I am sure that our local cyclists have also been inspired by the way Mr. Stewart proved that by practice and a determination to excel, any handicap could be overcome. Much respect to the winner of the race for his effort but to every single participant as well --- you are all winners by virtue of your participation in an event, which is bringing cyclists from all over the region together. I am especially pleased that the name of my friend the late John Oliver Thomas is memorialized by this event --- he was a pioneer in the development of the sport in Anguilla and the sub-region. I am sure that he would have been proud to know how the passion, dedication and effort he instilled in the young cyclists whom he nurtured has been manifested in the staging of this prestigious regional competition. Like many other Anguillians I felt proud.
But my pride suffered a serious setback when on the very same day of the race I received a phone call from a friend of mine in St. Maarten, who is not a belonger of Anguilla, expressing concern as to whether my Chief Minister is of “sound mental capacity”. I was unable to get the gist of what he was saying since he was in competition with Exodus and Pantha Vibes International whose new releases were dominating the airspace at the Hope Center booth, where I was being refreshed, during the race. I therefore told him that I would call him back. Whereupon I quickly proceeded to a more quiet location to call him out of a genuine interest in ascertaining the details of my Chief Minister’s well-being. My friend then explained that the Chief Minister was invited by the Minister of Justice for St. Maarten to give an address on the occasion of International Justice Day and instead used the opportunity not only to attack the Governor and the British Government but he embarrassed his hosts --- the St. Maarten government as well.
My friend went into detail to relate the incident but I told him that while I had some confidence in his recollection I would prefer a copy of the audio recording if he were able to avail himself of such. Not to be deterred by my request my friend sent me an audio recording of the speech promptly the following day. You may be surprised to know that on this auspicious occasion your Chief Minister spoke for three minutes and twenty-one seconds flat. I have therefore decided that to ensure that the context of his comments is made clear I will quote the full text of his address as follows:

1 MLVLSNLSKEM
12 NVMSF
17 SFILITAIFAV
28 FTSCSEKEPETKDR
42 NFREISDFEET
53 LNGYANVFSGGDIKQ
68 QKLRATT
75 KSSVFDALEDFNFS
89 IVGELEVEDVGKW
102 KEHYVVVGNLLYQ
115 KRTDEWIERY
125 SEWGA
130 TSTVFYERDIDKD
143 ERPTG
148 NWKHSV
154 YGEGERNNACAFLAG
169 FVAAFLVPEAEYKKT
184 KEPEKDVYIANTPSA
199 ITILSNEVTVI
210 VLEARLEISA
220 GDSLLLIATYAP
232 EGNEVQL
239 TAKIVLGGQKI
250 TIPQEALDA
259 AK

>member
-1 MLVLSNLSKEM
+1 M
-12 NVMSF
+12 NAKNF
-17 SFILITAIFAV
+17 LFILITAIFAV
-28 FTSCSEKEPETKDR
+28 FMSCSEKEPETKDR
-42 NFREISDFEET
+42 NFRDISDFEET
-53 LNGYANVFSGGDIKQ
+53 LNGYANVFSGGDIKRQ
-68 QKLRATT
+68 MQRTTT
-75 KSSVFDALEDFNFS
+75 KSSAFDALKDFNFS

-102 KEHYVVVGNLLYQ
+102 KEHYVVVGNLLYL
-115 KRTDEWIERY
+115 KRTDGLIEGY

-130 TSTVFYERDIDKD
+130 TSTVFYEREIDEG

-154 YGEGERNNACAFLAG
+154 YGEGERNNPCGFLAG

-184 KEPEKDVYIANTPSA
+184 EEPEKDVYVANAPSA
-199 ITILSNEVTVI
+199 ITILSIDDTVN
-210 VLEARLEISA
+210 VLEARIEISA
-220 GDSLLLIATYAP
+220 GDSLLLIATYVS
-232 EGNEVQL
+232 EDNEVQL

“Good Morning! For me this is a rare opportunity to be able to address the people of Anguilla, St. Martin and St Maarten. We are all one people. My cousin Denis Richardson was Lieutenant Governor of St Maarten and Albert Fleming’s mother was born in Anguilla. So we are one people! And over my years I have always wanted to be French or Dutch instead of being British. Not that I hate Britain. I admire a lot about Sir Winston Churchill he was the wartime leader and he was great! Harold MacMillan more modern did a lot for the liberation of Southern Africa --- the famous “Winds of Change” speech, in former Zimbabwe, Rhodesia. William Wilberforce fought for the emancipation of the slaves.
So there are a lot of great British people but unfortunately Britain has an undeclared war against the people of Anguilla. And justice does not exist in Anguilla. There is no democracy because we are governed by a British Governor’s dictator. Too much power in the hands of one man --- that cannot be a democracy.
The Governor interferes even with the justice system. He can order the Attorney General to take criminal cases out of the Court. And he manipulates every system in Anguilla. And therefore the only option for us is self-determination. It means therefore that Anguilla will have to do like all the other former British Dependent Territories in the region and seek total independence from Britain.
I want us to understand that we must maintain that European heritage. This is the heritage we knew and we were indoctrinated into as such. And we benefit from the European Union. The European Union is always clamouring for functional cooperation. I tried that but the British stalled it. I wanted functional cooperation especially with the French in terms of infrastructure, seaport and airport facilities, water and electricity. The British stalled it. The French was going to build an airport in Anguilla --- the British stalled it. Now we have to be struggling with Dutch St. Maarten and Juliana to get our tourists in.
So the British have undermined the livelihood of the people of Anguilla and I want the world to know that there is an undeclared war and we will fight until we are free. Thank you for the opportunity and good morning!”
My friend was concerned that the Chief Minister would decide to come to such an important ceremony where he was invited to speak on a specific topic and use it as a platform to continue his fight against the Governor. Furthermore, that he should even suggest in his remarks that his host the St. Maarten Government and Juliana Airport were in some way giving him a difficult time to provide access for tourists coming to Anguilla.
When I listened to the recording for the first time I realized that I am so immune to the effect of such tirades over the past fifty years, since Mr. Hughes ran for office in 1961 for Bradshaw’s Labour Party, that I did not react immediately. It was only when I placed the speech in the context of the ceremony and the venue, that it dawned on me that Mr. Hughes has no real sense of what is required of him when he represents Anguilla and Anguillians abroad. Anguillians would have expected the Chief Minister to make a speech equal to the significance of the event and the honour bestowed on Anguilla by virtue of being invited to participate.
Let me make a few points about the Chief Minister’s remarks some of which I find inappropriate for such an occasion; totally sensational; inaccurate and inconsistent. For example: